The ten pages devoted to Through the Canvas fall near the middle of Thought by Hand, standing out from the rest of the book's content through its choice of media: images of the cover and four spreads from inside the book. Like Flores & Prats: Sala Beckett: International Drama Centre, the recently published book devoted to their transformation of an old workers' cooperative into a home for the Sala Beckett theater, much of Thought by Hand is saturated with hand drawings, models, and photographs of existing buildings, buildings under construction, and finished projects. Flipping through the book is like being immersed in a continuum, where breaks between projects are hard to grasp and the duo's particular design sense and means of working permeate every project, regardless of type or scale. Amid this beautiful melange of architectural process is Through the Canvas: a book within a book.
It's no secret that visiting architects often use design studios to explore themes related to projects they are working on in their practice. For Flores and Prats, they were invited to teach in Australia in 2004 "just as we were working on Providencia House and researching the issues of refurbishment and ruin," they write in the monograph. That house, the rehabilitation and extension of an existing worker-class house in Badalona, Barcelona, is documented across roughly 25 pages in the book, appropriately enveloping the ten pages devoted to Through the Canvas. The architects admit they used Providencia House "as a reference point" for the Australian workshops; they also proposed drawing by hand, with sheets overlaid on the original Dutch canvases, sheets large enough to allow "simultaneous work by several hands at once, with enough space for many different observations." Clearly, Flores and Prats carried their own working process over to the students they worked with.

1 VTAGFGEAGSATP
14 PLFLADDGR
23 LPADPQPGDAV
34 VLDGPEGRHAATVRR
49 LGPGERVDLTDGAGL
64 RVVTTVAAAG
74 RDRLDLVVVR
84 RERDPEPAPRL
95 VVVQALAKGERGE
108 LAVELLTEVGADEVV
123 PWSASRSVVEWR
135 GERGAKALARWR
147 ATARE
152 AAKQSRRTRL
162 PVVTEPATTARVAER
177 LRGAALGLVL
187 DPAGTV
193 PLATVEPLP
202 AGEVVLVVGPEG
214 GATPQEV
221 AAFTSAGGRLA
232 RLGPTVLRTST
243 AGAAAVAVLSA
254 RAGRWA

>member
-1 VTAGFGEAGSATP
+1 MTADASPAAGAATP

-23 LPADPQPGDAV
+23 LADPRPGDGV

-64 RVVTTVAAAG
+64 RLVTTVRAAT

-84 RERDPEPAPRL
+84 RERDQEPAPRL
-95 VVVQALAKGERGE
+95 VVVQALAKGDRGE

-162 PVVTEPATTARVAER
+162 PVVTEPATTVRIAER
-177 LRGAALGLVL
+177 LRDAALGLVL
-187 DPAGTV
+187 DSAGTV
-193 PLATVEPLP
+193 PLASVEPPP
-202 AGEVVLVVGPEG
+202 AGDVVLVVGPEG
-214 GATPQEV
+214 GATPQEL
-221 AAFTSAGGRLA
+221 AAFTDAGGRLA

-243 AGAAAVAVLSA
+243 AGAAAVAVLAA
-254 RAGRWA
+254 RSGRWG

Both Sala Beckett and the third edition of Thought by Hand arrive when adaptive reuse and renovation are increasingly seen as integral means of addressing climate, especially when considering the embodied carbon and energy in existing buildings, plus the enormous amounts of energy needed for new construction, both in manufacturing and transportation. The question of reusing an existing building should always be considered, be it architecturally significant or not. Not all of the projects by Flores & Prats are renovations, but the duo excels at creatively intervening in historical buildings, doing it in a way that retains layers of the past but results in something unexpected and fresh. Those results are intimately connected with their process, which is removed from abstract digital environments and therefore rooted in how people experience spaces; the numerous photos of them in old buildings and at construction sites is revealing in this regard. Also revealing, again, is the Through the Canvas studio, which asked students to put themselves inside old paintings and extrapolate new houses from them. For Flores and Prats, their "canvases" are wherever their real-world projects are located.